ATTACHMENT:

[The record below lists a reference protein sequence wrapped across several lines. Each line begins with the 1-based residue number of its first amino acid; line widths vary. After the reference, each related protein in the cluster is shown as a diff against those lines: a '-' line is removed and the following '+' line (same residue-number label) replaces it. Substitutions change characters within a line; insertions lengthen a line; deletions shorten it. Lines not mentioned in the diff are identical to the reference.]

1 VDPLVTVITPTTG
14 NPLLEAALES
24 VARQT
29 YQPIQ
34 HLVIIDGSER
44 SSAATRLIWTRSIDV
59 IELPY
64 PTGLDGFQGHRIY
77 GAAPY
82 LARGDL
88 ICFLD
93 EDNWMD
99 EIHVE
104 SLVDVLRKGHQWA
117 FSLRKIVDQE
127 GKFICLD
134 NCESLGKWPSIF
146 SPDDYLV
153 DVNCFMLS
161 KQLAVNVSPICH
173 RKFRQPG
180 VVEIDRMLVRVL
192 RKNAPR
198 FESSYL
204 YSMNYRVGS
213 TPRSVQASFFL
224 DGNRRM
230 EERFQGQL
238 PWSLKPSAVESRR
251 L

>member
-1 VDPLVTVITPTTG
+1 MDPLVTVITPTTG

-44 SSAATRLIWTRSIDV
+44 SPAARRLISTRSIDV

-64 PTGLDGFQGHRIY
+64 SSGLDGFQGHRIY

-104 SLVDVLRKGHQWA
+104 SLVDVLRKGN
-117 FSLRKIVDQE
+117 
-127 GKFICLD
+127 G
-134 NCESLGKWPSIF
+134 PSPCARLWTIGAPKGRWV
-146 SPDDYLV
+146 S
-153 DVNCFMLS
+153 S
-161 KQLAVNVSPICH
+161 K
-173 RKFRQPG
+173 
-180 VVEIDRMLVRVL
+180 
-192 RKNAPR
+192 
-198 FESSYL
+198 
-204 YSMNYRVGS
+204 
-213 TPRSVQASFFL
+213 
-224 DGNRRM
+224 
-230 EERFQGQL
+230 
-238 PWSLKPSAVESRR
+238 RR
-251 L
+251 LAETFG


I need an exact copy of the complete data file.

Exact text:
[The record below lists a reference protein sequence wrapped across several lines. Each line begins with the 1-based residue number of its first amino acid; line widths vary. After the reference, each related protein in the cluster is shown as a diff against those lines: a '-' line is removed and the following '+' line (same residue-number label) replaces it. Substitutions change characters within a line; insertions lengthen a line; deletions shorten it. Lines not mentioned in the diff are identical to the reference.]

1 VDPLVTVITPTTG
14 NPLLEAALES
24 VARQT
29 YQPIQ
34 HLVIIDGSER
44 SSAATRLIWTRSIDV
59 IELPY
64 PTGLDGFQGHRIY
77 GAAPY
82 LARGDL
88 ICFLD
93 EDNWMD
99 EIHVE
104 SLVDVLRKGHQWA
117 FSLRKIVDQE
127 GKFICLD
134 NCESLGKWPSIF
146 SPDDYLV
153 DVNCFMLS
161 KQLAVNVSPICH
173 RKFRQPG
180 VVEIDRMLVRVL
192 RKNAPR
198 FESSYL
204 YSMNYRVGS
213 TPRSVQASFFL
224 DGNRRM
230 EERFQGQL
238 PWSLKPSAVESRR
251 L

>member
-1 VDPLVTVITPTTG
+1 MDPLVTVITPTTG

-44 SSAATRLIWTRSIDV
+44 SPAARRLISTRSIDV

-64 PTGLDGFQGHRIY
+64 SSGLDGFQGHRIY

-104 SLVDVLRKGHQWA
+104 SLVDVLRKGN
-117 FSLRKIVDQE
+117 
-127 GKFICLD
+127 G
-134 NCESLGKWPSIF
+134 PSPCARLWTIGAPKGRWV
-146 SPDDYLV
+146 S
-153 DVNCFMLS
+153 S
-161 KQLAVNVSPICH
+161 K
-173 RKFRQPG
+173 
-180 VVEIDRMLVRVL
+180 
-192 RKNAPR
+192 
-198 FESSYL
+198 
-204 YSMNYRVGS
+204 
-213 TPRSVQASFFL
+213 
-224 DGNRRM
+224 
-230 EERFQGQL
+230 
-238 PWSLKPSAVESRR
+238 RR
-251 L
+251 LAETFG